Q:  Wasn’t your reading guided by what you were taught in the classroom?

A:  I was an indifferent student.  Most of my reading centered around what I discovered for myself.  While in the Navy I was lucky to have shipmates who were quite literate.  Everyone in my rating read. A couple of guys even had some college under their belts.  Paperbacks were a regular item of exchange, mostly westerns, crime fiction, smut.  Lady Chatterley’s Lover made the rounds.  For obvious reasons. And Miller’s Tropics.  I was into Kerouac then, and always on the lookout for more by him.  Someone suggested that I check out a bookstore in San Diego where my ship was stationed.  I’d never been to a bookstore before, a real bookstore that wasn’t a news stand or the book section in a department store.

Q:  I find that shocking.  How old were you then?

A:  Oh, eighteen, nineteen.  And I think I was a little intimidated by the place.  It was a small store front on a side street crammed to the rafters with books.  I’d never seen so many books outside of a library.  Anyway, I asked after any new Kerouac titles but they only had ones I’d already read.  The clerk showed me a book by someone he said was a friend of Kerouac’s.  It was A Coney Island Of The Mind by Lawrence Ferlinghetti.  Poetry.  I think I bought it just so I could get out of there and not feel like a complete idiot.

Q:  Did you start writing poetry then?

A:  Not really.  I mean, I’d already tried my hand at writing poems so I had a notion of what a poem was, a conventional Romantic notion, and it had to do with expressing emotions toward a loved one, usually an indifferent unresponsive young woman.  They were all very ardent.  No one ever saw them.  I wasn’t very serious about it, anyway.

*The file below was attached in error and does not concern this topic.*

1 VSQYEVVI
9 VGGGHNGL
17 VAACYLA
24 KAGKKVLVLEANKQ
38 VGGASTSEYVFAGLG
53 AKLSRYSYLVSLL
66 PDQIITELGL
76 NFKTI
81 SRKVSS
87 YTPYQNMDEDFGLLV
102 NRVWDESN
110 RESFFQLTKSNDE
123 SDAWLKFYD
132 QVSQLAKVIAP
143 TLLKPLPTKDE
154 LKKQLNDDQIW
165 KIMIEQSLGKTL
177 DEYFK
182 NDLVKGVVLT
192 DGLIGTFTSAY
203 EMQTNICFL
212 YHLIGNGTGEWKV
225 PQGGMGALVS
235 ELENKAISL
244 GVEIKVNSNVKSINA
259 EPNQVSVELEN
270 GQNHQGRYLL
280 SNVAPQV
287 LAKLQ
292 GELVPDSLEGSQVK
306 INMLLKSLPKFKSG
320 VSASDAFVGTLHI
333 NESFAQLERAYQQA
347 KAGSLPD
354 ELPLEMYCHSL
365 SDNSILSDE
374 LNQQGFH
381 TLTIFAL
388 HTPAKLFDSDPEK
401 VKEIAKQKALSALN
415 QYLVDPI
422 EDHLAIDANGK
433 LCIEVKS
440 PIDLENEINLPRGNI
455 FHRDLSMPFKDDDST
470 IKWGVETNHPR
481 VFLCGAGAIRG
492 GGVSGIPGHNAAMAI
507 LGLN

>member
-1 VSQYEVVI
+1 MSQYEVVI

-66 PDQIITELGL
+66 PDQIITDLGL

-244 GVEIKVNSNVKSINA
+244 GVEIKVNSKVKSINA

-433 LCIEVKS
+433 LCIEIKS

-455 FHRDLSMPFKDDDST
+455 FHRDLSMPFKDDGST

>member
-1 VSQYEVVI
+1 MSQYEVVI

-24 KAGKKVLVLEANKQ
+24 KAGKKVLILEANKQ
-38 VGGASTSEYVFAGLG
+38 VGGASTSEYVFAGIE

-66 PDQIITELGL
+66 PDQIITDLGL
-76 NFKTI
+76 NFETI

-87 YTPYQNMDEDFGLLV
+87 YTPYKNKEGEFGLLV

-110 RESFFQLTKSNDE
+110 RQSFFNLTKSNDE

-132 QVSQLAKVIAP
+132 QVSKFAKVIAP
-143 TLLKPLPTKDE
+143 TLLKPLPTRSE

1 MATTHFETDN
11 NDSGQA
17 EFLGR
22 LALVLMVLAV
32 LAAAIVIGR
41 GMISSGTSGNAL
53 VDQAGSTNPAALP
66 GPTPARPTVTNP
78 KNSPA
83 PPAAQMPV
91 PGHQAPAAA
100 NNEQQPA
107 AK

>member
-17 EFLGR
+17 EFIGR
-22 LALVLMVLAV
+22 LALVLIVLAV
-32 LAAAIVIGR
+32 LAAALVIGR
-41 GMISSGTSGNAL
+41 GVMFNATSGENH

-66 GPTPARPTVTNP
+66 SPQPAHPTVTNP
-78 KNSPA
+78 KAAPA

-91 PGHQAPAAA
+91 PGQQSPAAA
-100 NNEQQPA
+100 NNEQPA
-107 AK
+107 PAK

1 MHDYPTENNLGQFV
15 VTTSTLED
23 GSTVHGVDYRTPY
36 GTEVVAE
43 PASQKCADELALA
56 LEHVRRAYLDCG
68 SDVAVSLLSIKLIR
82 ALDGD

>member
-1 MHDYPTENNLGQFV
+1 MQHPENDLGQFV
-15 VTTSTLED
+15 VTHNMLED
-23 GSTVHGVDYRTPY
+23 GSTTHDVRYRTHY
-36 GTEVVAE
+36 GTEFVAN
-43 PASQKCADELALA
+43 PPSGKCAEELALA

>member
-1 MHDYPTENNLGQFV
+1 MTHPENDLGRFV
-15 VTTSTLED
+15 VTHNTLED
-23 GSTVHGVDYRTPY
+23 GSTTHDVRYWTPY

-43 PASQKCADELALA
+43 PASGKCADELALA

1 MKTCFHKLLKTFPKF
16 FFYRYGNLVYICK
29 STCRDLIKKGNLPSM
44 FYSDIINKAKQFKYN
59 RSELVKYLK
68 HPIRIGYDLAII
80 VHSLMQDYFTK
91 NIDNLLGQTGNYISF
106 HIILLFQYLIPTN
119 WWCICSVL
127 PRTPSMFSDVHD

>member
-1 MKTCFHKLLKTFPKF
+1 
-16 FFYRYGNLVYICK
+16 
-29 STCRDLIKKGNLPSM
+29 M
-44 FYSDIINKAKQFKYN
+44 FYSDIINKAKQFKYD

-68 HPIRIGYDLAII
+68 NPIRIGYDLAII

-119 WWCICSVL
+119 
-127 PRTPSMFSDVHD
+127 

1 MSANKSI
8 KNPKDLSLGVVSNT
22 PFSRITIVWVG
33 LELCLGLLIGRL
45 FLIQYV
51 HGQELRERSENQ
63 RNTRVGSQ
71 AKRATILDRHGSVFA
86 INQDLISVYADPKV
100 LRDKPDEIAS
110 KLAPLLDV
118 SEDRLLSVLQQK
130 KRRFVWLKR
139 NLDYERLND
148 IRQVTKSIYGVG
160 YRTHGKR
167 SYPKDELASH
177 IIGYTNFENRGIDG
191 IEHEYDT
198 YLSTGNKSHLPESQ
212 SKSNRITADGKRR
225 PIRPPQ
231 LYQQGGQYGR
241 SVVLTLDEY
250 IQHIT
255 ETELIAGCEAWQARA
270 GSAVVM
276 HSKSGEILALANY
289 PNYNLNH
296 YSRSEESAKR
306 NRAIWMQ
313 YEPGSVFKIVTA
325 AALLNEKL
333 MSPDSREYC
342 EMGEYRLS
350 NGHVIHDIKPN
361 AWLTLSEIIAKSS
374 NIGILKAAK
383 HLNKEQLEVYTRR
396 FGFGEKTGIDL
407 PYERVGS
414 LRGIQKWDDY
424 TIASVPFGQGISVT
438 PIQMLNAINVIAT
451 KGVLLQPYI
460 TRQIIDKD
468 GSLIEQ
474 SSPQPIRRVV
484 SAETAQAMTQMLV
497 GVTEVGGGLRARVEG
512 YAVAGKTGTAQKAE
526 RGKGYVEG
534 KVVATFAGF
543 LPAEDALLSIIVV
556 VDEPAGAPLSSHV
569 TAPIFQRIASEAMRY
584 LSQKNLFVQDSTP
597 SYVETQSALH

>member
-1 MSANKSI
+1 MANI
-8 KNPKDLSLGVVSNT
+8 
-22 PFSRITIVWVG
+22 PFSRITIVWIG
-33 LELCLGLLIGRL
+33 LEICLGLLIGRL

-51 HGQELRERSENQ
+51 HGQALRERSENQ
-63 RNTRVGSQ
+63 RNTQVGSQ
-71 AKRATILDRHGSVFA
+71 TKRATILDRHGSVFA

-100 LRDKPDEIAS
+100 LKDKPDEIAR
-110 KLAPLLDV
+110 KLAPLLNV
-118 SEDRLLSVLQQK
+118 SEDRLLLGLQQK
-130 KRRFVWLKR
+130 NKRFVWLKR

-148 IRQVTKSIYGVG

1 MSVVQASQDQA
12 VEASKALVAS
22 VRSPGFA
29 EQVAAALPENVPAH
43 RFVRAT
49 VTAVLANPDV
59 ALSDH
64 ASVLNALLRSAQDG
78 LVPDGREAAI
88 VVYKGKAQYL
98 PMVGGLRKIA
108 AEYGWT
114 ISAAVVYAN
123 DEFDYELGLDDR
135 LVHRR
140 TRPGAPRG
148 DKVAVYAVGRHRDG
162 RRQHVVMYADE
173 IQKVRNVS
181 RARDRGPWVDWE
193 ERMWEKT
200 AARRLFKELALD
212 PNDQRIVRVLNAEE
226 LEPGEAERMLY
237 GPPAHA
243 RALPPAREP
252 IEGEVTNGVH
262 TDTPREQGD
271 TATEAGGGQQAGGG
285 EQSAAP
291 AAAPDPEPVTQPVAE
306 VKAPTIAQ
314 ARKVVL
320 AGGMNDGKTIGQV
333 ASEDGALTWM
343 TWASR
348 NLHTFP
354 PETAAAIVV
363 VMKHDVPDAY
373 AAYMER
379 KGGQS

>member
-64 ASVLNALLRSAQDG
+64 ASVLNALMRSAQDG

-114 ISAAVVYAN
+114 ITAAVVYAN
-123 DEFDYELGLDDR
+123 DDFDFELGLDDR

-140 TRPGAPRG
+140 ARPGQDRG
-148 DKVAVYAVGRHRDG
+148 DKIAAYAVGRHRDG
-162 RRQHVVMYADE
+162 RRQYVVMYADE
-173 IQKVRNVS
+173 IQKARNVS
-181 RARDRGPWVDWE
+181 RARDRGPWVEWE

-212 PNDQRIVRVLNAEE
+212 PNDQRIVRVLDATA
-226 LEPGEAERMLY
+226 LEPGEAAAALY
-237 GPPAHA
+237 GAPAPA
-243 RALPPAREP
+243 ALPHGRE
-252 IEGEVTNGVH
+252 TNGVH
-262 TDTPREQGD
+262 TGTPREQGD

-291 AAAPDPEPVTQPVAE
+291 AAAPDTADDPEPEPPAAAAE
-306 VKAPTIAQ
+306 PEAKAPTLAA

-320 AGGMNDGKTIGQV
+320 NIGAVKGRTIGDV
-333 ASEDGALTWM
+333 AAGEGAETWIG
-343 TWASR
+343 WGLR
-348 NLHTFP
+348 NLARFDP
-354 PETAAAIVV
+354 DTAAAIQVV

Q:  You must have become serious eventually.

A:  Yes, eventually.  One thing leads to another.  I started including poetry in my reading .  I can’t say I got all that was going on.  It wasn’t like reading popular fiction.  But it was interesting, challenging.  I came across Don Allen’s New American Poetry.  That was a revelation.  And I started noting references to names of other poets and writers.  Baudelaire, Rimbaud, Pound, Williams.  So I began looking into those guys, and they led me to other writers and poets.  At one point all my reading was taken up with tracking down a wider variety of writers and finding out more about them, their writing.

Q:  Were you also writing poetry at this time?

A:  That kind of went hand in hand with my reading.  In order to understand what the poets were doing I had to try to replicate what they were doing in a kind of reverse engineering.  It’s not as easy as it sounds.  I was concentrating on contemporary American poets for the most part, and it was pretty much anything goes, or that’s what it seemed like.  Looking back, I can see that I was really just pissing in the wind.

Q:  Yet you were published in some pretty impressive magazines.  Rolling Stone, The Paris Review, Exquisite Corpse.  And in a number of anthologies.  Don’t you think you were doing something right?

A:  Well, thanks to the kindness of strangers and the indulgence of friends. Not without some trepidation on my part, I have to say.  Success tends to complicate things.

Q:  So after many years you’ve turned back to fiction.  Why?

A:  I never turned away from fiction.  It’s just that the learning curve with poetry is steeper and requires greater diligence.  Around the same time that I had my first book published and was invited to read at the Poetry Project in New York City, I had also written two novels, one of which remained in draft form, and the other as a final manuscript. That was the first version of the western.  Even though I was experiencing relative success as a poet, writing novels was never out as an option.  And novels are a different kind of challenge.  Physically, logistically, especially back when everything was written on a typewriter.  Large chunks of specific time are required.  I feel like I could probably write poetry on the run, but the writing of a novel, for me at least, requires consistency, more sit down time.  And back then, a lot of white out, scissors, glue.  The construction of a final draft was an engineering feat.   Sorting through the renumbered pages with whole blocks of writing crossed out and painstakingly stitching it all back together.  Just the thought of it makes me shudder.

Q: What became of those early novels?

A:  The western made the rounds of agents and publishers but no one was interested.  Thankfully.  And the first draft novel was recycled into a general idea for a story.  I kept the title and the locale.

Q:  One of your recently published novels, On The Road To Las Cruces, is a western.  Is this the same novel?